Thursday 25 September 2008

It's getting tough out there

Cost-cutting, job losses and the demands of expanding across new media platforms is making it tough for newspaper journalists. There is a very interesting debate here on Roy Greenslade's blog on the digital future and what it is like working in the Telegraph's high-tech newsroom. This is blogging at its best with insiders giving what seems a very authentic, although anonymous, view of working life at the Telegraph. Some give a grim description of the demands being made on staff and claim it is leading to a fall in the quality of journalism and more mistakes getting into the newspaper.

Managements faced with falls in traditional advertising and circulation revenue are demanding more and more from less editorial staff. Kent Messenger Group managing director Chris Bisco has told HoldtheFrontPage that around half of 61 redundancies sought by KMG would come from editorial, but added: "No papers are closing. We'll be working smarter and consolidating operations. All of our titles will be continuing and at the same time we're expanding our multimedia output."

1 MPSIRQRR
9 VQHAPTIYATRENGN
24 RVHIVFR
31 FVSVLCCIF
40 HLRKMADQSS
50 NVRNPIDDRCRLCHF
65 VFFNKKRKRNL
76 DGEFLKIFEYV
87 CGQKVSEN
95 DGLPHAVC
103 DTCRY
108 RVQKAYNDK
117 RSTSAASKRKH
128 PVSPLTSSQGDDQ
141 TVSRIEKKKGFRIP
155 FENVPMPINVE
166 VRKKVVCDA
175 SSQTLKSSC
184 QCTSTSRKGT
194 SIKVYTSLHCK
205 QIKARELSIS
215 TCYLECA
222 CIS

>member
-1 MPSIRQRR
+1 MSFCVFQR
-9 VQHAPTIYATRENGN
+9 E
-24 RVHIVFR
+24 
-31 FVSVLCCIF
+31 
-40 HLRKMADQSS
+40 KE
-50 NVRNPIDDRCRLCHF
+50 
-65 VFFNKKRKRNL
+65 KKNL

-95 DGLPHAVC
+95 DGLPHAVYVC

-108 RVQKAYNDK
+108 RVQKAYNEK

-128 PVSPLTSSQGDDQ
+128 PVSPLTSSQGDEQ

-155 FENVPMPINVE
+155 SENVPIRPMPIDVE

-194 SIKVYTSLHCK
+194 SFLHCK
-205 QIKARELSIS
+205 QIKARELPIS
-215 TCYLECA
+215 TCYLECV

A comment about a regional newspaper on Press Gazette's story by Patrick Smith that the Teesside Gazette is to increase citizen journalist team to 1,000 claims cost-cutting is leading to more errors. The correspondent said: "I despair of the future of our profession. Profit rules above all else now and subs appear to be out of the equation. Yesterday, a distinguished city daily newspaper include the phrase 'peddle cycle' in its lead story and the other week, I saw the phrase ‘heart and sole of the community' printed. Don't these cost-cutting owners realise that when a paper becomes a laughing stock because of its slipshod content, people stop buying it."

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